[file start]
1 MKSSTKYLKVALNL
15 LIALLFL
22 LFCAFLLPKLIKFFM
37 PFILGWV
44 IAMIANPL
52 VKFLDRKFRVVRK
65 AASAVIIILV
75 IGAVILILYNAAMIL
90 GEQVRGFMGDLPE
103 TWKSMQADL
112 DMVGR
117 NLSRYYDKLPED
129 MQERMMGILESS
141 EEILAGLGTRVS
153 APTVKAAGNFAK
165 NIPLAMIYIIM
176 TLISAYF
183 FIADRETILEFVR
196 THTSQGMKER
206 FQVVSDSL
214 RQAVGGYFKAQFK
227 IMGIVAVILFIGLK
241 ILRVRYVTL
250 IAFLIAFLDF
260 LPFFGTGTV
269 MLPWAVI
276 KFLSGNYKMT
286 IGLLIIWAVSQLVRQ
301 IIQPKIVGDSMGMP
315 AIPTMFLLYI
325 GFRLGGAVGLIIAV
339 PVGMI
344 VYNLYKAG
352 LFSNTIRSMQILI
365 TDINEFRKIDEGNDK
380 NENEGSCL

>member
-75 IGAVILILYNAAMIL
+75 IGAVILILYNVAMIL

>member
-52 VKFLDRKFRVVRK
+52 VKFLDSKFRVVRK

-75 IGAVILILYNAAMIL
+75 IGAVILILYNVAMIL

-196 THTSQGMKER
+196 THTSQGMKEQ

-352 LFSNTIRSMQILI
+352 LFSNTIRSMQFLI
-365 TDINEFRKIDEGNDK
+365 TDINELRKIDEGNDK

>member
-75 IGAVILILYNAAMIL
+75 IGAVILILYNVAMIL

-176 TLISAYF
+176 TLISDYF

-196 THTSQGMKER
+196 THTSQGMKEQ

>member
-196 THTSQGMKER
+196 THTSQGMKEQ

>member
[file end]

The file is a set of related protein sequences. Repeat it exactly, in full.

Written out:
1 MKSSTKYLKVALNL
15 LIALLFL
22 LFCAFLLPKLIKFFM
37 PFILGWV
44 IAMIANPL
52 VKFLDRKFRVVRK
65 AASAVIIILV
75 IGAVILILYNAAMIL
90 GEQVRGFMGDLPE
103 TWKSMQADL
112 DMVGR
117 NLSRYYDKLPED
129 MQERMMGILESS
141 EEILAGLGTRVS
153 APTVKAAGNFAK
165 NIPLAMIYIIM
176 TLISAYF
183 FIADRETILEFVR
196 THTSQGMKER
206 FQVVSDSL
214 RQAVGGYFKAQFK
227 IMGIVAVILFIGLK
241 ILRVRYVTL
250 IAFLIAFLDF
260 LPFFGTGTV
269 MLPWAVI
276 KFLSGNYKMT
286 IGLLIIWAVSQLVRQ
301 IIQPKIVGDSMGMP
315 AIPTMFLLYI
325 GFRLGGAVGLIIAV
339 PVGMI
344 VYNLYKAG
352 LFSNTIRSMQILI
365 TDINEFRKIDEGNDK
380 NENEGSCL

>member
-75 IGAVILILYNAAMIL
+75 IGAVILILYNVAMIL

>member
-52 VKFLDRKFRVVRK
+52 VKFLDSKFRVVRK

-75 IGAVILILYNAAMIL
+75 IGAVILILYNVAMIL

-196 THTSQGMKER
+196 THTSQGMKEQ

-352 LFSNTIRSMQILI
+352 LFSNTIRSMQFLI
-365 TDINEFRKIDEGNDK
+365 TDINELRKIDEGNDK

>member
-75 IGAVILILYNAAMIL
+75 IGAVILILYNVAMIL

-176 TLISAYF
+176 TLISDYF

-196 THTSQGMKER
+196 THTSQGMKEQ

>member
-196 THTSQGMKER
+196 THTSQGMKEQ

>member